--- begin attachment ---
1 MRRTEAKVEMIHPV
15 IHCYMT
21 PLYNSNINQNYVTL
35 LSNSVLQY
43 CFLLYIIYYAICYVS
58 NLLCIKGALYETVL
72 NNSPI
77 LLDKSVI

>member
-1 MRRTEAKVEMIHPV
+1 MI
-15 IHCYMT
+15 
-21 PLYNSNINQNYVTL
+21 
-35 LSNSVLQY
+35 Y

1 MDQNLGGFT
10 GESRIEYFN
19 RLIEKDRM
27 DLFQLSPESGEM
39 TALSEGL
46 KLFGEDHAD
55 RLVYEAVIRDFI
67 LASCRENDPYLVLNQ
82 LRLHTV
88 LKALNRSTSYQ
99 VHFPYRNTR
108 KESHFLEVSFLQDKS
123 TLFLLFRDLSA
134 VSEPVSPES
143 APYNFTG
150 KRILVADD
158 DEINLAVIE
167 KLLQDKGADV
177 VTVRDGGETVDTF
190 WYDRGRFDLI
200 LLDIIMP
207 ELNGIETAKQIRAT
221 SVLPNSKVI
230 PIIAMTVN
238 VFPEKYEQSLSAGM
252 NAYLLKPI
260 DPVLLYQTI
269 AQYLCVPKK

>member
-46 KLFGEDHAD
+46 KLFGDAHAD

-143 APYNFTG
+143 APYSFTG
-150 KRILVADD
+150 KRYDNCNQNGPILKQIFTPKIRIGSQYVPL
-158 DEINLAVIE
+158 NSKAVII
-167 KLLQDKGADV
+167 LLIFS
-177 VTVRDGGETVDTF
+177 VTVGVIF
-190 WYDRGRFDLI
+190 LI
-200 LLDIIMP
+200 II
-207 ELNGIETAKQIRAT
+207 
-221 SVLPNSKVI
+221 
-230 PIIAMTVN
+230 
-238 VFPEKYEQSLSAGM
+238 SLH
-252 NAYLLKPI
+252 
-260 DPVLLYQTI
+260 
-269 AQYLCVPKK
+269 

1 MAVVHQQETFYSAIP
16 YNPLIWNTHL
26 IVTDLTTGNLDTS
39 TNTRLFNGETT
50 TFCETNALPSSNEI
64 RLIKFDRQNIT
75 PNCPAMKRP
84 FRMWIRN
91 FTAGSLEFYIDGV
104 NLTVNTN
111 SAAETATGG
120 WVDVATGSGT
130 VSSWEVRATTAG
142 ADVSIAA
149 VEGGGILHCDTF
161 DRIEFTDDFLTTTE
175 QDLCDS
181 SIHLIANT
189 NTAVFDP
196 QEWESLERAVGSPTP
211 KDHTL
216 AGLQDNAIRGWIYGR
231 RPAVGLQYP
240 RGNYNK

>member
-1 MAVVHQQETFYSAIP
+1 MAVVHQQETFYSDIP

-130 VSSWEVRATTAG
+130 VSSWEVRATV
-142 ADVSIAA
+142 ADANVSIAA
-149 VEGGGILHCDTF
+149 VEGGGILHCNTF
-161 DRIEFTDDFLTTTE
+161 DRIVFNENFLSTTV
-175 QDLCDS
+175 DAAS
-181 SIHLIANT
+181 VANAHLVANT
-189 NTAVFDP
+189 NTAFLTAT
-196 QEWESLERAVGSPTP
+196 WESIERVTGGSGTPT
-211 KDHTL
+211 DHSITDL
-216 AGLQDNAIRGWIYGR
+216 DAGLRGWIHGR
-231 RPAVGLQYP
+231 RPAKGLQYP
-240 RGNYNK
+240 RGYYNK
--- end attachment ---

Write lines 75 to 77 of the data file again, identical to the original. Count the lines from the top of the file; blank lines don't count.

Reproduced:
-269 AQYLCVPKK
+269 

1 MAVVHQQETFYSAIP